South Africa to follow ‘German system’ of worker training: Minister
Higher Education and Training Minister Blade Nzimande said his department has entered into a partnership with the German government that will see South Africa adopt a “ modern, high quality and agile ” for vocational training.
Presenting his department’s budget vote this week, Nzimande said the move will help South Africa build a system aligned with its needs in the 21st century.
“Such skills development will be based on a learning-based higher education system, similar to the dual system in Germany,” he said.
“This project will see more of our young people absorbed into the workplace, while acquiring the required technical skills, in a meaningful partnership between the PSET system and industry.
Nzimande said the department has also developed a new skills strategy to support government efforts to mitigate the impact of Covid -19 and economic and social recovery initiatives.
“In this we are guided by the list of rare and in-demand skills that I released last year,” he said.
He added that the skills strategy will create a balance between the short and long term skills needs of the country and ensure that the skills system is strengthened with its implementation.
“This strategy will target groups seeking employment; those who are employed and in need of upgrading / re-qualification programs; and those who will choose careers in occupations where there are skill shortages. “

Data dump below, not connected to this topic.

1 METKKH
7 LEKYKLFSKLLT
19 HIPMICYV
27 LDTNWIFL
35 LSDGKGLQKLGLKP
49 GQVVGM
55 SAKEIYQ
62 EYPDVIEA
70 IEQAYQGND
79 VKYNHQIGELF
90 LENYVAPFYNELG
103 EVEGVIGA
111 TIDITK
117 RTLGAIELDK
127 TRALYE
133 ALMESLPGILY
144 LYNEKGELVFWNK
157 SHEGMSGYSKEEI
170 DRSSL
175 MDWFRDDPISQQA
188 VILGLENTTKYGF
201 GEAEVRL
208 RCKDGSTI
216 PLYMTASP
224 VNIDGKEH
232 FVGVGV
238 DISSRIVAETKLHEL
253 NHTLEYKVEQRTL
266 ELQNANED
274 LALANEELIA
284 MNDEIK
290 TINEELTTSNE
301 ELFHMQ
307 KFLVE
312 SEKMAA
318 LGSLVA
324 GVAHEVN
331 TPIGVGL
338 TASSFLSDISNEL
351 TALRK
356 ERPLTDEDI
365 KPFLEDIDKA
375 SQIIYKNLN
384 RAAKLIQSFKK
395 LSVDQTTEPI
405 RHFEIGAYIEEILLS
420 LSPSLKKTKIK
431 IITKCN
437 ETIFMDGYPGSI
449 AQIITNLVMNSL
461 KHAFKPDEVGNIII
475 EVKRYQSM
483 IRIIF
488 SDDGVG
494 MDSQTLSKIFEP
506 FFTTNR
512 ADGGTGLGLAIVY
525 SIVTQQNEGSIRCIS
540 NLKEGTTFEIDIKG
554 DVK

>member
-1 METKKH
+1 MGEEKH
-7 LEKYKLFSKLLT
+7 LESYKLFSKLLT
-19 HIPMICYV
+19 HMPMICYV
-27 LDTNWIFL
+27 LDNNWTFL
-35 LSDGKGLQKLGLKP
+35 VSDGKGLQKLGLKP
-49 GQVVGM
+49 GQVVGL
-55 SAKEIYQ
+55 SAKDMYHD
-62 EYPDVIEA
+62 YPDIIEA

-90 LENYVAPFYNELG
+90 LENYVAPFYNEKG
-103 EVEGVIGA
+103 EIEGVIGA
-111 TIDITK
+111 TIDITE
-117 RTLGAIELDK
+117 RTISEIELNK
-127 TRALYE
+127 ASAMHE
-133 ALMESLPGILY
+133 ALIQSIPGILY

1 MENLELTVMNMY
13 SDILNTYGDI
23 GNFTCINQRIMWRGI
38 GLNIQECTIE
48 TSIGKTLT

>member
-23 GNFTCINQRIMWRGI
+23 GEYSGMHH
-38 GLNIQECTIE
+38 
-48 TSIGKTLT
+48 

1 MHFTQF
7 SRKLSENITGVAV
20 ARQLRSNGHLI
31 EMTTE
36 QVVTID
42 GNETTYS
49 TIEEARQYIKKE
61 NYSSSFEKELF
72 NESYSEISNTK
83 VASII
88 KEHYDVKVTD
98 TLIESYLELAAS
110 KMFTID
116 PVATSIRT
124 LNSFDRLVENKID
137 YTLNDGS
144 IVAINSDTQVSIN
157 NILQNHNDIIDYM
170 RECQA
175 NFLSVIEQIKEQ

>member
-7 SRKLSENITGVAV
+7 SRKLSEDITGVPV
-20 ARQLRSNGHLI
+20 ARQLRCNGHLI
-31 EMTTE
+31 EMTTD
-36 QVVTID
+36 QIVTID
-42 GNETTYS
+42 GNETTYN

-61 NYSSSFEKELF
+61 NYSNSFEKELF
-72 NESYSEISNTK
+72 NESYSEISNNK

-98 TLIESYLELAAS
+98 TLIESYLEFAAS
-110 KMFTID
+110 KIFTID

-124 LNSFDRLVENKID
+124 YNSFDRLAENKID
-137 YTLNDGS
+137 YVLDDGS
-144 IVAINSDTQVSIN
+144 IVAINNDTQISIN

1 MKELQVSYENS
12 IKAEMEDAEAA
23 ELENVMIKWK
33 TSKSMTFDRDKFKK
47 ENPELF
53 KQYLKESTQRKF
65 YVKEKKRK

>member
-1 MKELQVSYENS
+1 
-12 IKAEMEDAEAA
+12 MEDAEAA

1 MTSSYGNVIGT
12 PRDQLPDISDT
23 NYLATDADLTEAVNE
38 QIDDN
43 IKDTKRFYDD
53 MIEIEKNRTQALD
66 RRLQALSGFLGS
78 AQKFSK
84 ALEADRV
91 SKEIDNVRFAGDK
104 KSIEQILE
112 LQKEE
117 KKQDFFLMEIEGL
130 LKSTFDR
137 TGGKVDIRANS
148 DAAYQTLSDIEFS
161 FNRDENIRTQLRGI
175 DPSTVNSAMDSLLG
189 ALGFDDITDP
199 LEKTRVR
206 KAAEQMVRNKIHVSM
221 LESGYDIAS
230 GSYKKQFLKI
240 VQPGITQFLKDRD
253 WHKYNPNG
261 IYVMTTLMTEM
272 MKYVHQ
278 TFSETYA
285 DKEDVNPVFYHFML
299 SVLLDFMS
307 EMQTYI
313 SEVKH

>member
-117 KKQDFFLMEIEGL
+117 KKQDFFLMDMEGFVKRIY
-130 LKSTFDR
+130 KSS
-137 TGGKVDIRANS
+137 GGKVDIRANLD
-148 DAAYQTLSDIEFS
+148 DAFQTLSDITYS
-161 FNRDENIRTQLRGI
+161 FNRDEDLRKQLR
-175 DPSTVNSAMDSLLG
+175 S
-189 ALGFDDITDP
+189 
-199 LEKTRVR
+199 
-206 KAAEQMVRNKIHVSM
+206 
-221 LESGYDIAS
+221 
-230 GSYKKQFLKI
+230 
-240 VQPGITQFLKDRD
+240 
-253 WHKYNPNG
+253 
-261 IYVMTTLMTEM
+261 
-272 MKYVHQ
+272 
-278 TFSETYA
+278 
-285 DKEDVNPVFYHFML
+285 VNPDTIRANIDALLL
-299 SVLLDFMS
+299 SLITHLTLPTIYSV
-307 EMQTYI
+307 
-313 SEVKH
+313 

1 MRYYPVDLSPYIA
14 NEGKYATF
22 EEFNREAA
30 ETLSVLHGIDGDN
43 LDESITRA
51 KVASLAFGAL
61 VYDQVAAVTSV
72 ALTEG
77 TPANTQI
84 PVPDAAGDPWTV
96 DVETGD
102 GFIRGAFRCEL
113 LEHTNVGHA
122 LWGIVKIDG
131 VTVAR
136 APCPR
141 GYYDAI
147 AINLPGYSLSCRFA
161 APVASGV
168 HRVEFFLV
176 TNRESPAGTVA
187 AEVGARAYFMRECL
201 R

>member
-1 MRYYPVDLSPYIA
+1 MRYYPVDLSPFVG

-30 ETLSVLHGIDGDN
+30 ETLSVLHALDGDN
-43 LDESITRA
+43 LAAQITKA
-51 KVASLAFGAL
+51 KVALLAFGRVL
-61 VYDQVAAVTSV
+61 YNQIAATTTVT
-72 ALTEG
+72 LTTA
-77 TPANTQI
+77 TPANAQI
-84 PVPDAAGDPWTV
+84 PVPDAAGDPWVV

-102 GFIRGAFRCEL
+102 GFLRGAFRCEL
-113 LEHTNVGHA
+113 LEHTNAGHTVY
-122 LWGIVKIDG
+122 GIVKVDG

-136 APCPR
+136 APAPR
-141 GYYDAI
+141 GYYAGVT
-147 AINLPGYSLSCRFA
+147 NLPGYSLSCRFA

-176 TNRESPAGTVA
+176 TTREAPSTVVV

How the German system works
According to a German international broadcaster Deutsche Welle (DW), a number of other countries are also considering copying the country’s dual education system, where more than half of German students attend vocational and educational (VET) programs as an entry route to work.
Students have the opportunity to choose from 326 professional trades that include diamond cutters, aircraft mechanics and even chimney sweeps.
Apprenticeships are standardized across the country – every product designer should study the same textbooks and be familiar with the same design tools – so job prospects don’t vary much from college or company to company. the other. Most join their training company after three years of low-paid work and study.
“The basic idea is duality,” said Ralf Hermann, head of the German Bureau for International Cooperation in Vocational Education and Training (GOVET). “It means integrating school-based learning with workplace practice.”
“Part of the economic stability in Germany is due to the fundamentals of VET, in that we produce a workforce ready for the labor markets,” he said.
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